On Mon, Feb 11, 2013 at 12:53 PM, Saúl Ibarra Corretgé <saghul@gmail.com> wrote:

The same thing as when no timeout is specified. I presume this means
returning None. The alternative would be to call future.result() in all
cases -- it would raise InvalidStateError, but that doesn't feel very
useful. Perhaps this is actually the correct response? What is the
reason you have something else that calls stop()?

I didn't run into this in practice, I just thought of it :-) I guess that some exception handler or some third party lib could do it without you knowing, but I don't have a good example on why someone would want to do it.

I think there are actually two cases: where stop() is called from the task given to run_until_complete(), or from another task. In the former case, because the exception bubbles out of the task's coroutine, the task will be marked as done (and its exception set to _StopError) -- at least I think so. In the latter case, the task will still be runnable, and it will continue to run when the event loop is started again. (Hm... maybe run_forever() should be called start(), to match stop()?)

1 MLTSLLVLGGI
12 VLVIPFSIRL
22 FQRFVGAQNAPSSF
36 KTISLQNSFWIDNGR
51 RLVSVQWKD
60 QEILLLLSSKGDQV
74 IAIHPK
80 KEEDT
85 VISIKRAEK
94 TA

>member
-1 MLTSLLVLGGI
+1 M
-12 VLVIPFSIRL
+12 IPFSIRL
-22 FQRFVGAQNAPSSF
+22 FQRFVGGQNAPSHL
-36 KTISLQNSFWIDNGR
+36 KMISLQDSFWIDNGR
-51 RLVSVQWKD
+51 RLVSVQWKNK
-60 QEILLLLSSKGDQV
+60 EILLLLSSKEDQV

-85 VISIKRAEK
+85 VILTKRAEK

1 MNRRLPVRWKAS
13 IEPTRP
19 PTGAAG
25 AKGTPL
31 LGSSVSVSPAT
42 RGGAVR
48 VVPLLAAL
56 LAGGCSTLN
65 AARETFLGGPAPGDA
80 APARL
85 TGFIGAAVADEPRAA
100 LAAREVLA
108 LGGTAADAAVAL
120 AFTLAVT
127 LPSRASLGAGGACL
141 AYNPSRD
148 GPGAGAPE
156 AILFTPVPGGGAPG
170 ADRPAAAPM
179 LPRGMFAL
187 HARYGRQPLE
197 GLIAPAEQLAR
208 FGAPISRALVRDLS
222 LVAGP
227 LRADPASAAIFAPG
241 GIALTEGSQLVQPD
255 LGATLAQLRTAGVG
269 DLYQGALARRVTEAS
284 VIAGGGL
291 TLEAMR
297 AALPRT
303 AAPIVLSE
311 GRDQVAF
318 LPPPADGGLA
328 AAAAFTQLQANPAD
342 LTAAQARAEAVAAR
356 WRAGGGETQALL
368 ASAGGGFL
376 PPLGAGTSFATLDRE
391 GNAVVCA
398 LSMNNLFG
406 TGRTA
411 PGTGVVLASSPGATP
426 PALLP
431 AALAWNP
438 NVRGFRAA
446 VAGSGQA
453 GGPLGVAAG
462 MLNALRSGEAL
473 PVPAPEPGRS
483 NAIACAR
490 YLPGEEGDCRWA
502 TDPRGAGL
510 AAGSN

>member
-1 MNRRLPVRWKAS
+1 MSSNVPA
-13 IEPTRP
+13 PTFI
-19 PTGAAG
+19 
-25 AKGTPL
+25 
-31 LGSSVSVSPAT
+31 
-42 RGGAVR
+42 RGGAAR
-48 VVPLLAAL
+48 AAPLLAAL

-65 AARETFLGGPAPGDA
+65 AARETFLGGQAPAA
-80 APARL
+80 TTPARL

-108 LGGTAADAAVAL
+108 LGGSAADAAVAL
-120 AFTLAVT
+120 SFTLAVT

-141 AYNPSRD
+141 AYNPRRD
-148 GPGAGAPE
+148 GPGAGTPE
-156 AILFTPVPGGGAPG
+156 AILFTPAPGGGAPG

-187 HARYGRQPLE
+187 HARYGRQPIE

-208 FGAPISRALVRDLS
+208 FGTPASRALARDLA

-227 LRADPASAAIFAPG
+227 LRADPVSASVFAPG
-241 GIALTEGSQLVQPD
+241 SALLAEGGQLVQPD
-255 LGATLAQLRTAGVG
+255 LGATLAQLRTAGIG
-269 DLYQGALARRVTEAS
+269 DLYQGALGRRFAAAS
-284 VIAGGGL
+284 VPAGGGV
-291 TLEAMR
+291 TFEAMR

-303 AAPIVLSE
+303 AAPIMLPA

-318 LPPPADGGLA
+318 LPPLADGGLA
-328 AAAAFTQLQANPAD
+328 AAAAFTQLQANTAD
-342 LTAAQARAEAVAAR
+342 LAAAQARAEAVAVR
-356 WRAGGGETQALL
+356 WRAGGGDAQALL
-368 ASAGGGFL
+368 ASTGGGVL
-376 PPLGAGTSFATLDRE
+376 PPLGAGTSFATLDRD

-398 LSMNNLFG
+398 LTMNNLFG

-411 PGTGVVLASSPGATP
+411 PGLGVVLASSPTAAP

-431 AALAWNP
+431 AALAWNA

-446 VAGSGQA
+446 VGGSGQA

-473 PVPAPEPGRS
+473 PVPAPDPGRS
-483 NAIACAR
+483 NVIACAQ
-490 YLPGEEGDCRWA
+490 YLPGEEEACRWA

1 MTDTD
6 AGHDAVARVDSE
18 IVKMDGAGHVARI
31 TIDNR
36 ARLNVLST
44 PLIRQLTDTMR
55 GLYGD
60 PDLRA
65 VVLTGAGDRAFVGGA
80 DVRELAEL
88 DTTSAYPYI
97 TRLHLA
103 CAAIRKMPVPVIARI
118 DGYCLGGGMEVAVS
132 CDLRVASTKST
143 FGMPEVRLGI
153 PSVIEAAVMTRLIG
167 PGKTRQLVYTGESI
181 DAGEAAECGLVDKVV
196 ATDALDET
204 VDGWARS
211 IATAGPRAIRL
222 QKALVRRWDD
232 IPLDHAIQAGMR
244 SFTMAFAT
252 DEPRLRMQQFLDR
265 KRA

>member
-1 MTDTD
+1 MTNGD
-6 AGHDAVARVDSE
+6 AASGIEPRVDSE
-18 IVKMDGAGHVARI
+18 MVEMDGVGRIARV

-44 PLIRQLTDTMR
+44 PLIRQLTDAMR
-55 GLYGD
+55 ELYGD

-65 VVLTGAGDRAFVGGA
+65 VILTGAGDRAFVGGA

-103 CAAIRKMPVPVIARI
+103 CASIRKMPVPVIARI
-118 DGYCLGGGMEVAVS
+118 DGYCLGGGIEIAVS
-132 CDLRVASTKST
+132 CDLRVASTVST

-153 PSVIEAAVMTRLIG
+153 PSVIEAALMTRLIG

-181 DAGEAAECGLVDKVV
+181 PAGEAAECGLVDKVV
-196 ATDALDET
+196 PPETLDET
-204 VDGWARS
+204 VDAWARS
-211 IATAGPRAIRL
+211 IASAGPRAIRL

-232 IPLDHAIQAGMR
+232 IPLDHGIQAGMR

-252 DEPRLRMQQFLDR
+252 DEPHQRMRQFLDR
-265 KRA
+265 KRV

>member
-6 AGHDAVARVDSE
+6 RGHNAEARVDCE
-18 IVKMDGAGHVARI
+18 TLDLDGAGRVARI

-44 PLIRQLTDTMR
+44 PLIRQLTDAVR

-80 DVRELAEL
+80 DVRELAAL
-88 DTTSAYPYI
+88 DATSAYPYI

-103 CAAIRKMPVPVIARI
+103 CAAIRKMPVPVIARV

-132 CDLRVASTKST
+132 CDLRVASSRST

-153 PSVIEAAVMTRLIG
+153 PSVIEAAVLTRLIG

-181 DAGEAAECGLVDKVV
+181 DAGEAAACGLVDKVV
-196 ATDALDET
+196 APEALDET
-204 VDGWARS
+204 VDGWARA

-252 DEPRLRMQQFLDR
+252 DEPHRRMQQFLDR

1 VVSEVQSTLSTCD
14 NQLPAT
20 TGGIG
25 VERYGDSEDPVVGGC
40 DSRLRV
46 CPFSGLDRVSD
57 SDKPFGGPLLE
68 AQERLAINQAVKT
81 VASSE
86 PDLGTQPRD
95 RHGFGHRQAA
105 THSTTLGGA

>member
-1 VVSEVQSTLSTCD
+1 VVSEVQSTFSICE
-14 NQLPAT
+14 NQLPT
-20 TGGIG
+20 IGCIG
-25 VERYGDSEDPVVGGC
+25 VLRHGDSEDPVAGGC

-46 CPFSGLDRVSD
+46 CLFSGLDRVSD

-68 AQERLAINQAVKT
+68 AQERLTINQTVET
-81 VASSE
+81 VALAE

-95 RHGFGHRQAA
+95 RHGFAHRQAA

I think your unittest only tests the former case.

I'm not sure what run_until_complete() should return in the latter case. In fact it makes me doubt the behavior of run_until_complete() in general. Maybe it should return the Future (although that's kind of redundant)? Or an enum indicating what happened? (Cases would be result, exception, timeout, running -- and maybe cancelled?)

    Yeah, that would not work, in my example the task is already started,
    I don't think cancel() will work midway.

Actually, it may. There is code to throw CancelledError into the
generator, in _step(). But I don't think it will necessarily break out
of all blocking I/O. (Though it really should -- perhaps this is
something useful to add tests for.)

Well, it may work for tasks, but since run_until_complete applies to futures in general I'm not sure if that would still work.

I added the following review which fixes the problem and adds a test case for it: https://codereview.appspot.com/7301076/ A few days ago I also submitted this one: https://codereview.appspot.com/7312046/ which adds a few more tests for run_until_complete.

Approved the latter. Gave some detailed feedback on the former; but see my higher-order mumblings above...

--Guido van Rossum (python.org/~guido)